Thursday, September 25, 2008

TRAVELS by Michael Crichton, and THE FRANK BOOK by Jim Woodring



There's a funny connection between two of the books I read most recently: THE FRANK BOOK and TRAVELS. On the surface they're quite different, and they're pretty distinct at a deeper level too, but both books share a fascination with perception and with the act of observing, especially with how these things relate to the mind. TRAVELS, which is a collection of writings about events in Michael Crichton's life, starts out focusing on the author's tourist trips to foreign locations, but the latter half of the book becomes increasingly concerned with the author's experiences with psychic phenomena, such as seeing auras and visiting the astral plane. FRANK chronicles the events of an anthropomorphic cartoon who lives in a bizarre, often hallucinogenic world, a world populated by only a few distinct individuals, each of whom possesses a dramatically different vision of the things around them. In TRAVELS Crichton discusses what he learns about himself by visiting exotic places--he has a frightening accident while scuba diving, he comes face to face with an elephant--he sees things and experiences things and they change his perception of himself. In FRANK the same 'change through experience' thing happens, but on a different level. We see the title character go through experiences--falling into a mystic, eye-ringed well; playing with a devil's toy--that physically change the shape and appearance of his head, and his mind within it. In TRAVELS the change is mental, and explicitly described; in FRANK the change is physical, and shown to us rather than told; but in both situations the characters radically change their heads because of defined experiences.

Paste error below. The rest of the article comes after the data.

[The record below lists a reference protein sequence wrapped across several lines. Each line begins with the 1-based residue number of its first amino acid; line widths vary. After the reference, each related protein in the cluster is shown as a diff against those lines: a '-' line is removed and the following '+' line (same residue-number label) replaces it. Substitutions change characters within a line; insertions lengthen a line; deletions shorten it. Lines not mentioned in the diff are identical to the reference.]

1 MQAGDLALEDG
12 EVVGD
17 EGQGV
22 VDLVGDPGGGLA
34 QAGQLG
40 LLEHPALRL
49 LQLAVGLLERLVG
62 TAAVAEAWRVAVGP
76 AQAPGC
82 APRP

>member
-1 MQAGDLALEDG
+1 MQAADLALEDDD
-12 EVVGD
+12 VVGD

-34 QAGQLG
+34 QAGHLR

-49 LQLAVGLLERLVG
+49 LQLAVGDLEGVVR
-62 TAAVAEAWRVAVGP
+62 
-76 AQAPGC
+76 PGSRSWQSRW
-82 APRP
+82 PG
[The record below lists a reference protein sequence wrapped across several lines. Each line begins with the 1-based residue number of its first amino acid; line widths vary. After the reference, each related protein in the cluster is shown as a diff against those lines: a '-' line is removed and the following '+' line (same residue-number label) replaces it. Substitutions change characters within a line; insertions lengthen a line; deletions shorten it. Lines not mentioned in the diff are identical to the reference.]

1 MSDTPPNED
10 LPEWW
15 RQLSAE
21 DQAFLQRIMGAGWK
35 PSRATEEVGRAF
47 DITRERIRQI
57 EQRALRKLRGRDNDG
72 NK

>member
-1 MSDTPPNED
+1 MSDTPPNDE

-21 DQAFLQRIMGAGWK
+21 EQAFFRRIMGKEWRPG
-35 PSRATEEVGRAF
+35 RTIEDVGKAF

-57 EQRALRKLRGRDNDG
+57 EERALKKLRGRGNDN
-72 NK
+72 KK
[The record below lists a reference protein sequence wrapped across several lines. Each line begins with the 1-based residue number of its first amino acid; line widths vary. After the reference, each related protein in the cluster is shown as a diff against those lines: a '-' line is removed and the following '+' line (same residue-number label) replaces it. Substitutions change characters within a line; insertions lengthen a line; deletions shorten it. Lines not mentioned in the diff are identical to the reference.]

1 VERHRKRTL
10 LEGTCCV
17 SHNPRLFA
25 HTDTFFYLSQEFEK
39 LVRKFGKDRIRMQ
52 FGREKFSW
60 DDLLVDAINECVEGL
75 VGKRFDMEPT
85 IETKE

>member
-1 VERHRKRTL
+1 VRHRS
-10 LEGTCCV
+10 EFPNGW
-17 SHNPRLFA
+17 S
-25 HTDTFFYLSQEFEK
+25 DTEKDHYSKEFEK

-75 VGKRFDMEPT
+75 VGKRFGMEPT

One thing worth noting about this is that TRAVELS, being autobiographic and word-based, is an author talking about himself, describing his experiences; while FRANK, being a fantastical comic, is an author drawing pictures of a fictional character that is 'other' than the author. In one book the author explains and tells, in the other the author shows. In one work the author's presence is blatant, un-ignorable, even to the point of irritation (Crichton often comes across as self-obsessed and neurotic, effete and intellectually-snobbish), in the other the author is rarely considered, but his presence, his preferences and what they reveal about his personality, can still be discerned if carefully watched for (if only in the preference he shows to certain characters, the way he makes the cards come up for them).

It's funny how similar themes can appear in such radically different forms.

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